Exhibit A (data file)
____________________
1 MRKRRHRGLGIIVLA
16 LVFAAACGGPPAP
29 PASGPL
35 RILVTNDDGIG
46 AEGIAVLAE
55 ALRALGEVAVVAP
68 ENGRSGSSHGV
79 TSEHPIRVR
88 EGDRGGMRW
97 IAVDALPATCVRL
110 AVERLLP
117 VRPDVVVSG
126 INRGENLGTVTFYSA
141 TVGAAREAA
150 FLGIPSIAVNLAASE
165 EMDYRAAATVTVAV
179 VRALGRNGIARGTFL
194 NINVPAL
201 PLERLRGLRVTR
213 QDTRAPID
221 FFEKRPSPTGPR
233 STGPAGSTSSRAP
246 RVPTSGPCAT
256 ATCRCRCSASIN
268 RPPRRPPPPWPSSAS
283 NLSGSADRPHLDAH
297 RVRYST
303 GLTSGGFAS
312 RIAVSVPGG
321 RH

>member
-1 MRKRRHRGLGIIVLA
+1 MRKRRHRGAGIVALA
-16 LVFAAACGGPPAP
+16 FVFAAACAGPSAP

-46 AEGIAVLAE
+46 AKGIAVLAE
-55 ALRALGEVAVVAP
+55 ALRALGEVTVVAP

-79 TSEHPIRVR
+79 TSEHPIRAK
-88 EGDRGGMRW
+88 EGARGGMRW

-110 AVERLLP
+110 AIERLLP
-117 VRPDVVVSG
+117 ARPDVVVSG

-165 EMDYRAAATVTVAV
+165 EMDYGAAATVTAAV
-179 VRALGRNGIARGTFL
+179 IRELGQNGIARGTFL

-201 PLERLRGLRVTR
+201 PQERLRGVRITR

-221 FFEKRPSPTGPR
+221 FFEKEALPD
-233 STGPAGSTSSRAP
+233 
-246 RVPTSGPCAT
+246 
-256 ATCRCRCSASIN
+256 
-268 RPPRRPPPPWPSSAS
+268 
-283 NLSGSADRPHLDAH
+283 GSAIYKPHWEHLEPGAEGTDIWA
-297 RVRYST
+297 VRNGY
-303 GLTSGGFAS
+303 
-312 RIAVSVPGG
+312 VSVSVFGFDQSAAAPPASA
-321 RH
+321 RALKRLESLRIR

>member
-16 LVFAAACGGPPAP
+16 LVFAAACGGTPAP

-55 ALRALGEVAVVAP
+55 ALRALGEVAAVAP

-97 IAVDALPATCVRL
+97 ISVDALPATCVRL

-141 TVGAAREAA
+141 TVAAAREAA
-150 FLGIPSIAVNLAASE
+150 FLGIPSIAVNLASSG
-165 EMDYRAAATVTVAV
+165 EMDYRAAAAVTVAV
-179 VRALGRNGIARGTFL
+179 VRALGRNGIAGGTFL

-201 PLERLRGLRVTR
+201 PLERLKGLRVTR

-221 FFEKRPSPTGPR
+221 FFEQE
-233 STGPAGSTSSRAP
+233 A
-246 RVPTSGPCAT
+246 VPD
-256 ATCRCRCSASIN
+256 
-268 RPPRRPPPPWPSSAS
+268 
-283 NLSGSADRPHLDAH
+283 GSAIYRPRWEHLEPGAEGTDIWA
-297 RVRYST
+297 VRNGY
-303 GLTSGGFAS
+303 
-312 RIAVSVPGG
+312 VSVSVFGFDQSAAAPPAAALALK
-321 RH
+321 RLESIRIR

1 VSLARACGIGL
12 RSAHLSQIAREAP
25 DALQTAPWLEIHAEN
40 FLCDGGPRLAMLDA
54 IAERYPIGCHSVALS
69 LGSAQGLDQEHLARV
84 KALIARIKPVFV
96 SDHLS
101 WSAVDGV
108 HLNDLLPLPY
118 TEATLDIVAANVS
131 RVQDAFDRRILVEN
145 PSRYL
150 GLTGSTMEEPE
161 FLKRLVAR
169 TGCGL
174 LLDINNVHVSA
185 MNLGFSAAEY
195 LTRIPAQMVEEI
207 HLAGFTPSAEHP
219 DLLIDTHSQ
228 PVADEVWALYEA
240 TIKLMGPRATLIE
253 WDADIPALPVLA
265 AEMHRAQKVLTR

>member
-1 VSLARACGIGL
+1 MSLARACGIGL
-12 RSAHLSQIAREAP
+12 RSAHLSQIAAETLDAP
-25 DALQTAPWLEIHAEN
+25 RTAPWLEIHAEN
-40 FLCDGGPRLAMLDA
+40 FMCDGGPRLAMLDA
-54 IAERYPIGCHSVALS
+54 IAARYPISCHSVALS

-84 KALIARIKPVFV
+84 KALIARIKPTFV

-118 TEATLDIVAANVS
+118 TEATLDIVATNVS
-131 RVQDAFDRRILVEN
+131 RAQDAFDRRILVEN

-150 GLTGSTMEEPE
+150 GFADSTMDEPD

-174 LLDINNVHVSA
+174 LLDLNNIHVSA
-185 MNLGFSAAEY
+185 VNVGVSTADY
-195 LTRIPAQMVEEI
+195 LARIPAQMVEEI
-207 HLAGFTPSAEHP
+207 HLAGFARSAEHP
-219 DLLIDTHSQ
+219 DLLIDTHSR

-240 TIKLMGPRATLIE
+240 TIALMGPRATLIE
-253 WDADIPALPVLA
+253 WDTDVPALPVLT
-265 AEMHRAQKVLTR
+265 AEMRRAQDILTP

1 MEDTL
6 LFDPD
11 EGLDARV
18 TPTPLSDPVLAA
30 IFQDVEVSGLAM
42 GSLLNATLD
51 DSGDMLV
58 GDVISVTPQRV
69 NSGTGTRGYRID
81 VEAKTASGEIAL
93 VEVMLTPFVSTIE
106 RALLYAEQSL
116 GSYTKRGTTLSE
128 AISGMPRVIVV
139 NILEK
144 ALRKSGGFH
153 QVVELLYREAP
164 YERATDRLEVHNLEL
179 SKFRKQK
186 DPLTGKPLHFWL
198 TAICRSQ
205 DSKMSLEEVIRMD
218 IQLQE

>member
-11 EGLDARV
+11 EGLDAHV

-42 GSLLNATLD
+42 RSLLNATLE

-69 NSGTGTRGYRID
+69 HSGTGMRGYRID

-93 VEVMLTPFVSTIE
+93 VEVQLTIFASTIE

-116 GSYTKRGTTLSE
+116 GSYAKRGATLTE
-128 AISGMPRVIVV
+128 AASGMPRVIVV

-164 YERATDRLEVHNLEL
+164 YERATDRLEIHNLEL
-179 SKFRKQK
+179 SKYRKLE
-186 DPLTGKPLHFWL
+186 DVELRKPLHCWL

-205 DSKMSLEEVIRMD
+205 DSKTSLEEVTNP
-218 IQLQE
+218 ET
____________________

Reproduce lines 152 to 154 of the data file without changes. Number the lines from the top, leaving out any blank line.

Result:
+131 RAQDAFDRRILVEN

-150 GLTGSTMEEPE
+150 GFADSTMDEPD